“Tenemos una buena cantidad de investigaciones que indican que los materiales influyen sobre el nivel de la enseñanza que imparten los maestros y la calidad de la educación que reciben los estudiantes”, escribió en un correo electrónico.

Por otra parte, Ingrid Robledo, quien lleva 20 años enseñando español, dice que sólo usa sus libros de texto una vez a la semana.

“El libro de texto que yo uso es el periódico, la radio, la televisión. Cualquier cosa es una buena excusa para ampliar los conocimientos”, dijo Robledo, quien enseña en la Escuela Intermedia George Washington Carver. “Es cierto que los libros pueden marcar una diferencia, pero creo con firmeza que el enfoque del maestro también marca una diferencia”.

Robledo dice que su método funciona: casi todos sus alumnos de octavo grado aprobaron el curso pasado las pruebas de Advanced Placement, clases que cuentan como créditos para la universidad. Lo que es importante es enseñar el idioma en su contexto, y para ello hace falta desarrollo profesional, agregó.

Con ese fin, el distrito está ampliando sus cursos de capacitación profesional y dedicando dinero adicional para estipendios, para que los maestros puedan asistir a clases de desarrollo profesional.

Corugedo, la directora de LULAC y maestra de Miami-Dade, que la decisión es “muy significativa”.

ISAÍAS ALVARADO: Más latinos trilingües en Los Ángeles

Mario Argüello tiene el don de lenguas. El chico, de 18 años, habla cinco idiomas.

Mario Argüello, de 18 años, habla cinco idiomas.

La Opinión, 07- 16- 2015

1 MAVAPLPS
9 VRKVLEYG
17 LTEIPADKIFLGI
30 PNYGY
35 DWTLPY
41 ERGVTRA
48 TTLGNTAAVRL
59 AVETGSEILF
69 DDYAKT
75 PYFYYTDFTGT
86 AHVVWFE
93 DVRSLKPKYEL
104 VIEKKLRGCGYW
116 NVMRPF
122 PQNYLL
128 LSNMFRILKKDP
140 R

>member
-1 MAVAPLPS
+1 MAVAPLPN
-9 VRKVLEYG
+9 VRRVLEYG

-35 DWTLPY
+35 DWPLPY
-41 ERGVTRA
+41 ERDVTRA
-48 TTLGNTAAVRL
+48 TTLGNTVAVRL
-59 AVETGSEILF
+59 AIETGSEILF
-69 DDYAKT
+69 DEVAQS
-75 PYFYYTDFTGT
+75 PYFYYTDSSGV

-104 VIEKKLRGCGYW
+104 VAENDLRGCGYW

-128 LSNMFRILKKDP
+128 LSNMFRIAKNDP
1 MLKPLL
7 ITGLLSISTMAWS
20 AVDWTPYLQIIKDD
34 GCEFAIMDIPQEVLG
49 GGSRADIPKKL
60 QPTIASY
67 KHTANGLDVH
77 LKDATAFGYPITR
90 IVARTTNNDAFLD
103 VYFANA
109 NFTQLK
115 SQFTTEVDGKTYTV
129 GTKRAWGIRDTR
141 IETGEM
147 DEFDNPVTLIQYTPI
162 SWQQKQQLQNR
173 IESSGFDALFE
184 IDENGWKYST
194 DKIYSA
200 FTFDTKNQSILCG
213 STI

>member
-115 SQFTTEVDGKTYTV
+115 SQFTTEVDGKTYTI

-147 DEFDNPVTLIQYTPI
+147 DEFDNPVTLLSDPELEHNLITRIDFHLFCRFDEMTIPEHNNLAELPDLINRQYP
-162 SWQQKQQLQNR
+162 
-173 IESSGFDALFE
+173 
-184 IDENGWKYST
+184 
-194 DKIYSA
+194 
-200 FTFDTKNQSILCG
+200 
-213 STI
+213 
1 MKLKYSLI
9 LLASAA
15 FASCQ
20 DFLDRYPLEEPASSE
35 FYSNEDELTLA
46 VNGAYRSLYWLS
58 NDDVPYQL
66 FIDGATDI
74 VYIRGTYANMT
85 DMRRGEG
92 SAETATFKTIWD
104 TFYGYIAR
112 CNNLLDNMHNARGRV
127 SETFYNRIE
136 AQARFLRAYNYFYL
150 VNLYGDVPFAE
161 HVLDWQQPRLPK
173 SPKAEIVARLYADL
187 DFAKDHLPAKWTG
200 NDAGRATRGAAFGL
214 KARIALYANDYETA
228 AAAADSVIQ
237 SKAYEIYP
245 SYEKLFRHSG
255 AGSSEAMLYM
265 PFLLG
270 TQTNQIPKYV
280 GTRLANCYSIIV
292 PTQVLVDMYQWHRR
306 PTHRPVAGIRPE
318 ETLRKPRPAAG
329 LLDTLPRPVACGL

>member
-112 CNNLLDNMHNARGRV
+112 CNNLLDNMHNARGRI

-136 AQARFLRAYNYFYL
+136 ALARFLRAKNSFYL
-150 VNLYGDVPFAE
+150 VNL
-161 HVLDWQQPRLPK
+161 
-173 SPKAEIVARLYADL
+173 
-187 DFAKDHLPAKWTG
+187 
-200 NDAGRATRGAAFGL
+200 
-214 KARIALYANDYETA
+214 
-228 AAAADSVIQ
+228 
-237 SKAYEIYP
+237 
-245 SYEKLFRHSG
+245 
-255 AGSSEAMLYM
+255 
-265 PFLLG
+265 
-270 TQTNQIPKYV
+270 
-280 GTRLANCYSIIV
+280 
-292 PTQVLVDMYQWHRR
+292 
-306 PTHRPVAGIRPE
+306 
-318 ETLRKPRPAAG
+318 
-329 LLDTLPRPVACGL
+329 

Es la canción infantil del momento, “Let it go” de la película Frozen, pero traducida al mandarin.

No es la primera vez que esta versión musical se escucha en un salón de la secundaria Foshay, en el suroeste de Los Ángeles. Es el método que utiliza la maestra Qin Huang para que sus alumnos, casi todos latinos, aprendan una lengua tan complicada que exige al menos 12 años de estudio.

“Busqué algo que pudieran relacionar y pensé ‘¿por qué no ‘Let it go’ en mandarín?’”, explica.

Deborah López, alumna del grado 11, ha estudiado la lengua por tres años y le fascina pensar que la usará cuando sea una comunicóloga. “Si algún día voy a China me va a servir”, comenta.

Su compañera, Kelsey Ramos, también considera útil el aprendizaje de este idioma asiático. “En el trabajo puedes encontrar a alguien que hable mandarín y le podré entender un poco”, dice.

Un futuro trilingüe

Cada vez más hispanos en escuelas públicas de Los Ángeles practican a nivel avanzado una tercera lengua (además del español que hablan en casa), algo que marcaría el rumbo lingüístico de este país.